Doctors say "backdoor maneuvers" revived bill on nurse anesthetists
The state’s doctors accused a nursing group on Wednesday of using “backdoor maneuvers” to revive legislation granting more autonomy to nurse anesthetists in Oklahoma.
“Though we can’t say we were surprised, we were definitely disappointed to see the Oklahoma Association of Nurse Anesthetists opted for backdoor maneuvers instead of coming to the table to discuss this issue,” said Dr. Larry Bookman, president of the Oklahoma State Medical Association.
Bookman’s statement came a day after a state House committee approved legislation by a vote of 7-3 that would allow nurse anesthetists to work in collaboration with doctors, rather than under their supervision, and to administer anesthesia without a doctor on site.
Jennifer Schmitt, a certified registered nurse anesthetist and president of the Oklahoma Association of Nurse Anesthetists, said she had met with doctors multiple times about the issue. She called the bill a “necessary piece of legislation that 40 other states nationwide and the U.S. military already utilize.”
The next stop for the bill would be the full House.
Rep. Sean Roberts, R-Hominy, who agreed to move the bill through the House committee, said Wednesday there is a chance it won’t be heard by the full House.
However, he thinks House members are open to it “because it's going to help access in rural Oklahoma and there's a lot of doctors who don't want to be a supervisor for a (nurse anesthetist) when it's not their area of specialty."
The legislation easily cleared a Senate committee in February but stalled on the way to the full Senate amid an advertising campaign financed by the state medical association opposing the expansion of nurse autonomy.
Sen. Jason Smalley, R-Stroud, the author of the Senate bill, said last month that Senate GOP leaders wouldn’t give the bill a hearing this year, and he blamed lobbying and “the almighty dollar.”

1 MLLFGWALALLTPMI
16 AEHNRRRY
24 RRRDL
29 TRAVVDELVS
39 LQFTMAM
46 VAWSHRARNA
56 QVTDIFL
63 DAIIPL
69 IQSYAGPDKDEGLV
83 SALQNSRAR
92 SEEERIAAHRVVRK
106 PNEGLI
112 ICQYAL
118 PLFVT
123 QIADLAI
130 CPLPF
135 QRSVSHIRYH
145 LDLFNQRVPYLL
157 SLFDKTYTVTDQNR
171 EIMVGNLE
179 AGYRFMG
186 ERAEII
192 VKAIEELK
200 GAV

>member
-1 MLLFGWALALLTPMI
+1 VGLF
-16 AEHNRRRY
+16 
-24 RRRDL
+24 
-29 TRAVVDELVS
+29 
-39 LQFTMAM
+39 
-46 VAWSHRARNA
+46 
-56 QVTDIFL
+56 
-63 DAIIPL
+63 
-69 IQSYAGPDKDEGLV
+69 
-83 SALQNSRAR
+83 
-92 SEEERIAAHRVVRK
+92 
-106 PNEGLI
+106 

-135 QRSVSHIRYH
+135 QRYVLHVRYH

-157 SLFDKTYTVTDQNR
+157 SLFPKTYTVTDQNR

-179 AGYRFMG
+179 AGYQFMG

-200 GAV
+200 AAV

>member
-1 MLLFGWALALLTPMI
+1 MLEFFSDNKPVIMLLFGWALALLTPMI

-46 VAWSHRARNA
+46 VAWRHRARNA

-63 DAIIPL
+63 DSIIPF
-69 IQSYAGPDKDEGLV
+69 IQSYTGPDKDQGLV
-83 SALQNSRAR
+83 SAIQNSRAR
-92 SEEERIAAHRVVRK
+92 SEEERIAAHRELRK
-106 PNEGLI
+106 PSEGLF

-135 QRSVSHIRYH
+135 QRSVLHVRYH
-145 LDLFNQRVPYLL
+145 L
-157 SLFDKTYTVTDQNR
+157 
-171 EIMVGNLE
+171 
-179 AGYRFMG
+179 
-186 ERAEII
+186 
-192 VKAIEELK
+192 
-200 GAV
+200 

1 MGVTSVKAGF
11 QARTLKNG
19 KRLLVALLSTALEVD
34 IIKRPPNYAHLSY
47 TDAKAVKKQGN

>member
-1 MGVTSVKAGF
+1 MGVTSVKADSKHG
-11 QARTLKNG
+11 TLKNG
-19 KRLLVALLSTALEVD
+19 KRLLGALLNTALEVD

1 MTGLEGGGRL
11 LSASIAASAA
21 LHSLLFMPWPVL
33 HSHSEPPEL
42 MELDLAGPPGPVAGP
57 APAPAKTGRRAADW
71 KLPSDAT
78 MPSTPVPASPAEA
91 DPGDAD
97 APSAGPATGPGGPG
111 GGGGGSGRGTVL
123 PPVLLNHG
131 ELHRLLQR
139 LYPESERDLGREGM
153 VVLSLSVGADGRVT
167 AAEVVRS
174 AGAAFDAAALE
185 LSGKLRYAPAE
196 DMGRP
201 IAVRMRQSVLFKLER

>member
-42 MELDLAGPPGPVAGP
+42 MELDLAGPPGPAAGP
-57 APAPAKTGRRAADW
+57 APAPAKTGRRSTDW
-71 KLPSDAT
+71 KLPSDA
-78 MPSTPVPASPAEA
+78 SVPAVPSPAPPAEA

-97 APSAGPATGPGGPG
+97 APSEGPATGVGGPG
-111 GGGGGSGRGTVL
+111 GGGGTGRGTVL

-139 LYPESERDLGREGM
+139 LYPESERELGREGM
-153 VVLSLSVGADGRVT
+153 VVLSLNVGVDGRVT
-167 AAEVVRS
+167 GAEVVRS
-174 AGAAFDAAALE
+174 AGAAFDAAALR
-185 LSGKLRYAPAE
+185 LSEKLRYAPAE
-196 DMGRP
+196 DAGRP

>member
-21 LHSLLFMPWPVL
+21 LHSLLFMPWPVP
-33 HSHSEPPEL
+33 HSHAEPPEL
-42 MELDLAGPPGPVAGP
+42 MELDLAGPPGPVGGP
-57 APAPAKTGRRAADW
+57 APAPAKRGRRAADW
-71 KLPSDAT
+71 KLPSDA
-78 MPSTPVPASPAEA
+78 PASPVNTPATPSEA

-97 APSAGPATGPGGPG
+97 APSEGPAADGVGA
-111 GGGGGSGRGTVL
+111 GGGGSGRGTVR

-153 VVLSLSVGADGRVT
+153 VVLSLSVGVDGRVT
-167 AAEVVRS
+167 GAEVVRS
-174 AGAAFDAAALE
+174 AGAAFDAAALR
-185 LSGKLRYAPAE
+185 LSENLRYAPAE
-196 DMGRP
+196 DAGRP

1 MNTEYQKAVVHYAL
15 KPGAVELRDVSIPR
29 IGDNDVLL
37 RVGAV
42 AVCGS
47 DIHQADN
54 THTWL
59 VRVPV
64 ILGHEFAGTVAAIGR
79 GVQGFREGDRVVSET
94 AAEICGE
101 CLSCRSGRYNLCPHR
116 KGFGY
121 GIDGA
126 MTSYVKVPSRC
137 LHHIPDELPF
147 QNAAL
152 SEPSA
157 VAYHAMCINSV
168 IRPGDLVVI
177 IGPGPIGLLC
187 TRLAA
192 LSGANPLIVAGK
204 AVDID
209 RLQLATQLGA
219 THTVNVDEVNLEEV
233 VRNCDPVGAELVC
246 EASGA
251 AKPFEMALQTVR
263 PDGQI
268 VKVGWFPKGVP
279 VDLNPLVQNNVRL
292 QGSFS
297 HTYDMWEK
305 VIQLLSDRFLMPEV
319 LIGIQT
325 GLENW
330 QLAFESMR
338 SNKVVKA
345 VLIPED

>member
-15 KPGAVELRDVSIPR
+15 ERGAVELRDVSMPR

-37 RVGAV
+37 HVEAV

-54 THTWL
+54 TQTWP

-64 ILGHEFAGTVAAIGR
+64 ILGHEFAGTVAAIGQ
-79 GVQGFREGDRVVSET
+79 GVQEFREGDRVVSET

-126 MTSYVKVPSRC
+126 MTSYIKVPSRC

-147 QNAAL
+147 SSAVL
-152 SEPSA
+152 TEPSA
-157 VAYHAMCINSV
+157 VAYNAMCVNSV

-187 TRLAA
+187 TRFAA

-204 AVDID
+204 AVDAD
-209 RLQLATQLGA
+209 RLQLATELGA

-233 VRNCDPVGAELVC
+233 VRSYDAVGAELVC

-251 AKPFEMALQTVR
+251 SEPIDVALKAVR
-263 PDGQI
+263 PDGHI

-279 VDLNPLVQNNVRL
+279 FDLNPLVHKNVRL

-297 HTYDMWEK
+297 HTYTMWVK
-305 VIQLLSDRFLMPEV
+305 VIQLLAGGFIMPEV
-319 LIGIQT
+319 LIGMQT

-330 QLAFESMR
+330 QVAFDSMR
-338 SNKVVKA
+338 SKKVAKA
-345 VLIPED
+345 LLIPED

Smalley persuaded Roberts, the chairman of the House Public Health Committee, to insert the language approved by the Senate committee into an unrelated bill. A provision was added requiring nurse anesthetists to be responsible for their actions and carry the same level of malpractice insurance as physicians.
Roberts said the bill, which is backed by the Oklahoma Farm Bureau and the AARP, would allow hospitals to choose whether they want nurse anesthetists under the supervision of doctors.
“We’re trying to improve access to health care,” Roberts told the committee on Tuesday. “That’s what this bill’s trying to accomplish.”
Bookman, with the state medical association, said Wednesday that “the fact remains that Oklahoma’s patients deserve to have the best care available, which is a team-based approach with a highly trained physician on site.”
Schmitt, with the nurse anesthetist association, said the bill “does not change or remove the physician from the surgery team. Rather it allows for hospitals to choose a collaborative model between surgeons and CRNAs for the best delivery of health care in individual communities.”
Chris Casteel began working for The Oklahoman's Norman bureau in 1982 while a student at the University of Oklahoma. Casteel covered the police beat, federal courts and the state Legislature in Oklahoma City. From 1990 through 2016, he was the... Read more ›
Carmen Forman covers the state Capitol and governor's office for The Oklahoman. A Norman native and graduate of the University of Oklahoma, she previously covered state politics in Virginia and Arizona before returning to Oklahoma. Read more ›